Strong emotions make us stupid
In the distant past, our brains evolved a trick that helps to keep us alive. When we perceive that we are in danger, we experience strong emotions which make us react before the neocortex – the thinking, intelligent, rational part of our brain – can get involved. When we are stressed, we switch to autopilot and respond without thinking properly; we go into simplistic, either/ or, black-and-white thinking and become incapable of seeing the grey areas or understanding subtleties. In this state of emotional arousal, it becomes impossible to think or learn. Most of us are aware that aggressive, authoritarian, teachers are less effective than calm, gentle teachers. For the same reason, individuals who are experiencing depression – an extremely strong emotion – find it impossible to read challenging material; they report that when they reach the bottom of a page they are unable to recall what they have just read. We all experience examples of this phenomenon during our lives. When we feel stressed or anxious, we are more likely to forget things, make errors or even have accidents.
Adversarial Politics doesn’t work
In the UK we have a tradition of fiercely adversarial politics in which party members frequently make a virtue of using inflammatory, emotive language. Ahead of each Prime Minister’s Questions (PMQs), party leaders compose speeches, deliberately intended to humiliate their opponents; they take pride in their ability to embarrass and express contempt for a perceived opposition. The trouble is, it is impossible to think, learn or understand when we are emotionally aroused; which is why PMQs does more harm than good. If we are seeking to be persuasive and be taken seriously, it is absolutely essential to express ourselves calmly. The science is clear, if we want others to engage the higher centres of their brains – and understand the points that we are making – they must be feeling calm. Controversially, barristers are well aware that when witnesses are under pressure, they are less able to think, respond clearly, and present their evidence in convincing ways. Angry or anxious witnesses are less credible than those who have the self-possession to speak in measured ways.
When using social media, we will be more persuasive and convincing if we ensure that our comments are free from inflammatory or emotive language. In particular, we must avoid catastrophising or exaggerating. Here are some examples:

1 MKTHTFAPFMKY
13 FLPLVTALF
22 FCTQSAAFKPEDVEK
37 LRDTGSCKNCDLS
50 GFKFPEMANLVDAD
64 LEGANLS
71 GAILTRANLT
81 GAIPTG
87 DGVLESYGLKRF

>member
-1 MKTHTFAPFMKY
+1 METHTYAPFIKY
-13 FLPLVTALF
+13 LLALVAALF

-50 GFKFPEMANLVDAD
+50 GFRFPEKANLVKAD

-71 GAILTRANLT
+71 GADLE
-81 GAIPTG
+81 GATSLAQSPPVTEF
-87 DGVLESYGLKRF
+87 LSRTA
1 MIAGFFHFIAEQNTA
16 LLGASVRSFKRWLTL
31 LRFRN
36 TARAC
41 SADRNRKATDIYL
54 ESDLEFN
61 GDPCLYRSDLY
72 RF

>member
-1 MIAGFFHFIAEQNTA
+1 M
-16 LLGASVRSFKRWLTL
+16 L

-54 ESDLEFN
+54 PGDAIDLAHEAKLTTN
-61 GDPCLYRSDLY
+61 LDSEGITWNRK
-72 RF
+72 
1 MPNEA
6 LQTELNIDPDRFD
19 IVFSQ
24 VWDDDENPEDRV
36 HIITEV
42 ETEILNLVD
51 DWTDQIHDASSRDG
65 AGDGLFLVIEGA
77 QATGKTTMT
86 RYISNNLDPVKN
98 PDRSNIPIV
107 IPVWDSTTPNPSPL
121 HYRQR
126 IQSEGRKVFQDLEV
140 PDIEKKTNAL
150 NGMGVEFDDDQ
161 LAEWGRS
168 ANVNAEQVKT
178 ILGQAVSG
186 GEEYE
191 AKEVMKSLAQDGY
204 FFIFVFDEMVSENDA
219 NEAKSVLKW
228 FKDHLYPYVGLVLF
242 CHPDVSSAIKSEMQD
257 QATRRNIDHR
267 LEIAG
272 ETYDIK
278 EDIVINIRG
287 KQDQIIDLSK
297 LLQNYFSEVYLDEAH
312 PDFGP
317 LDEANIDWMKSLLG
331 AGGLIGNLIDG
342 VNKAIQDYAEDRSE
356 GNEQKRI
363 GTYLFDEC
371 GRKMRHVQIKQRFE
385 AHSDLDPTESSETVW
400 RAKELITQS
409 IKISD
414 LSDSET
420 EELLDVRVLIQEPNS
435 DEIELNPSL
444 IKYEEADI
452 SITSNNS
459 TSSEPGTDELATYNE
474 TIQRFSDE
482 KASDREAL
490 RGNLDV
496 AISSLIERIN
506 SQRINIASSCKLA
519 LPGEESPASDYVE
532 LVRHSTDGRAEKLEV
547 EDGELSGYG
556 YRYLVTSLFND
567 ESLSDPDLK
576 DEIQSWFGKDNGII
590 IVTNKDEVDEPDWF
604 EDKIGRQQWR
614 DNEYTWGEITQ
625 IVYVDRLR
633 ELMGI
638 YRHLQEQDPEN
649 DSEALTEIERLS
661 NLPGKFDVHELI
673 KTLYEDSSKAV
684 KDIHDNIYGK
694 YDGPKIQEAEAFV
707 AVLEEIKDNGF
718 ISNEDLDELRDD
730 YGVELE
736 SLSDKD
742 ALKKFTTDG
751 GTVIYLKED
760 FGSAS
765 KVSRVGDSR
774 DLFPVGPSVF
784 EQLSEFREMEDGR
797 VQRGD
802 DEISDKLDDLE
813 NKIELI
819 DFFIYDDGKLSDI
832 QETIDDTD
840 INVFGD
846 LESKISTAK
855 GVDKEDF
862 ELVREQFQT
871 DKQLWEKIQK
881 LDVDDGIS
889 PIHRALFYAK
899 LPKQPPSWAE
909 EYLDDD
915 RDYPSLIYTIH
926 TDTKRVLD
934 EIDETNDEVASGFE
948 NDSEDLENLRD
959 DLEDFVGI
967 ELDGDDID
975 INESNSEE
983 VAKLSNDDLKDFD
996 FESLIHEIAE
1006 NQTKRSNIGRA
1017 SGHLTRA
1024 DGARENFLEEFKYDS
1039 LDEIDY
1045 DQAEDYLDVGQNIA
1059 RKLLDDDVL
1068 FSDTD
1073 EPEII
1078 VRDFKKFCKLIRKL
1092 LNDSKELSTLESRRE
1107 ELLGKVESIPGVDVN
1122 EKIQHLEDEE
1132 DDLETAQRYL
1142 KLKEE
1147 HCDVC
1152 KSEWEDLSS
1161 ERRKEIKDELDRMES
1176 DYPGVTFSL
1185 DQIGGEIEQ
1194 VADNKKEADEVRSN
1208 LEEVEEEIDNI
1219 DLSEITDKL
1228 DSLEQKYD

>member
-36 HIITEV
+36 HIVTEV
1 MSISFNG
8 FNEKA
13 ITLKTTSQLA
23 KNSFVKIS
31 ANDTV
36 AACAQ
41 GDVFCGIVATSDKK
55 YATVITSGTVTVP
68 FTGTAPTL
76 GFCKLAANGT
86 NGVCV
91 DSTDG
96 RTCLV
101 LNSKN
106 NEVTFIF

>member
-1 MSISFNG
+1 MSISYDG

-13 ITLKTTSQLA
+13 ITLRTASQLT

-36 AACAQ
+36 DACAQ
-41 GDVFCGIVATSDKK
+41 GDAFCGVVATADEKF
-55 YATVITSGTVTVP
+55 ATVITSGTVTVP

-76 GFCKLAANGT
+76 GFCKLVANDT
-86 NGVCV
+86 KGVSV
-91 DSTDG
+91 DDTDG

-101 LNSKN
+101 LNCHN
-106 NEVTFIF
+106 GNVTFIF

When I proof-read emails I take care to remove content that might spike emotion. I invariably delete the word ‘very’ and ensure that my punctuation is not so staccato that the reader feels pressured.
Glancing at some Green contributors to Twitter I notice that:
- Boris Johnson is an idealogical cretin who spouts rubbish.
- This ‘Government’ came to power due to anti-immigration hysteria.
- …. the insane failure of our so-called Government
- …and so on
Such tweets persuade no one. Paradoxically, the more forcefully we make our point the weaker it becomes. Apparent weakness is often a strength, whereas attempts to communicate powerfully are often perceived as weakness. Posts that are calm, clear and assertive are also compelling and cogent. Indeed a helpful training exercise is to print off a series of perhaps twenty inflammatory tweets, and support trainees to re-phrase them in dispassionate terms, without in any way changing the meaning.
Calm people are better respected
We are all subconsciously aware that antsy people’s brains are not working effectively and for this reason, stressed-out people are less well respected.
John Wayne was an American actor who played ‘tough guys’ in the Wild West. When asked about his acting style, he famously replied: “Talk low, talk slow and don’t say too much.” James Bond is well respected by friends and foes alike, indeed the Bond brand is created around his ability to retain his sense of humour and maintain his composure when under pressure. James never shouts and swears or bursts into tears just because Blofeld is being beastly to him again. Contrastingly, in Dad’s Army, Corporal Jones’ catchphrase is, “Don't panic, Captain Mainwaring!”. Ironically, the very act of shouting, “Don’t panic!” suggests that he is panicking! In fiction – as in real life – figures of fun are often represented as individuals who gabble, move erratically and have stressy, high-pitched voices. When we are under pressure, we tend to regress, revert back to child-like ways and metaphorically throw our toys out of the pram. If we are seeking to be effective, popular, politicians, we need to behave like statespeople and present ourselves as calm, composed, assertive adults.